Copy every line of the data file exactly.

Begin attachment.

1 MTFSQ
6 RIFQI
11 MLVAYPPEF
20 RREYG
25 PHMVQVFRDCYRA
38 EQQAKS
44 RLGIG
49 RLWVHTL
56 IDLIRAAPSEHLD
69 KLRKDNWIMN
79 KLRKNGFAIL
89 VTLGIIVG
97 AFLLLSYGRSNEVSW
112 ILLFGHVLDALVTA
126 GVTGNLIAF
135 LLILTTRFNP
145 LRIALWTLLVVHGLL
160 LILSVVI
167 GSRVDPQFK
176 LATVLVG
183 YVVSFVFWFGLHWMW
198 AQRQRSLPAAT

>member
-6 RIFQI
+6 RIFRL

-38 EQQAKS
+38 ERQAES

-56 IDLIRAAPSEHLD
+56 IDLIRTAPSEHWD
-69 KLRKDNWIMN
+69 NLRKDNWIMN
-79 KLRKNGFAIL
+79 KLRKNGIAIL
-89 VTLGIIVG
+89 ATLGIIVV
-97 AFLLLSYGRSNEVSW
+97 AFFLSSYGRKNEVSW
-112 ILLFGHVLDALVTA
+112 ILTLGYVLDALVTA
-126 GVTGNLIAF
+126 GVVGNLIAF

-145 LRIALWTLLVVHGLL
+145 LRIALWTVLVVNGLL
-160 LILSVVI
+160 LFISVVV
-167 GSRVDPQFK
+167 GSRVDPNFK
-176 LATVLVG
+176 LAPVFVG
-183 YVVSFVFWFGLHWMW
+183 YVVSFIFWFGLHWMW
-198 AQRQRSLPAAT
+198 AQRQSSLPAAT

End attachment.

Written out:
1 MTFSQ
6 RIFQI
11 MLVAYPPEF
20 RREYG
25 PHMVQVFRDCYRA
38 EQQAKS
44 RLGIG
49 RLWVHTL
56 IDLIRAAPSEHLD
69 KLRKDNWIMN
79 KLRKNGFAIL
89 VTLGIIVG
97 AFLLLSYGRSNEVSW
112 ILLFGHVLDALVTA
126 GVTGNLIAF
135 LLILTTRFNP
145 LRIALWTLLVVHGLL
160 LILSVVI
167 GSRVDPQFK
176 LATVLVG
183 YVVSFVFWFGLHWMW
198 AQRQRSLPAAT

>member
-6 RIFQI
+6 RIFRL

-38 EQQAKS
+38 ERQAES

-56 IDLIRAAPSEHLD
+56 IDLIRTAPSEHWD
-69 KLRKDNWIMN
+69 NLRKDNWIMN
-79 KLRKNGFAIL
+79 KLRKNGIAIL
-89 VTLGIIVG
+89 ATLGIIVV
-97 AFLLLSYGRSNEVSW
+97 AFFLSSYGRKNEVSW
-112 ILLFGHVLDALVTA
+112 ILTLGYVLDALVTA
-126 GVTGNLIAF
+126 GVVGNLIAF

-145 LRIALWTLLVVHGLL
+145 LRIALWTVLVVNGLL
-160 LILSVVI
+160 LFISVVV
-167 GSRVDPQFK
+167 GSRVDPNFK
-176 LATVLVG
+176 LAPVFVG
-183 YVVSFVFWFGLHWMW
+183 YVVSFIFWFGLHWMW
-198 AQRQRSLPAAT
+198 AQRQSSLPAAT